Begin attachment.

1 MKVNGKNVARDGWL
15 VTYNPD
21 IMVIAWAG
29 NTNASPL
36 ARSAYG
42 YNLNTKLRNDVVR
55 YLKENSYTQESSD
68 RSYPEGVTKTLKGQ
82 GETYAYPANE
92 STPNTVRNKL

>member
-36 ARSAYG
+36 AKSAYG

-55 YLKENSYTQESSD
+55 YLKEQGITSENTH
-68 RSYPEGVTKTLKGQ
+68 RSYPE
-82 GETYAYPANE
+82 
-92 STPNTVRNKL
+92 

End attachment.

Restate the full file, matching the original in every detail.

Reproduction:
1 MKVNGKNVARDGWL
15 VTYNPD
21 IMVIAWAG
29 NTNASPL
36 ARSAYG
42 YNLNTKLRNDVVR
55 YLKENSYTQESSD
68 RSYPEGVTKTLKGQ
82 GETYAYPANE
92 STPNTVRNKL

>member
-36 ARSAYG
+36 AKSAYG

-55 YLKENSYTQESSD
+55 YLKEQGITSENTH
-68 RSYPEGVTKTLKGQ
+68 RSYPE
-82 GETYAYPANE
+82 
-92 STPNTVRNKL
+92 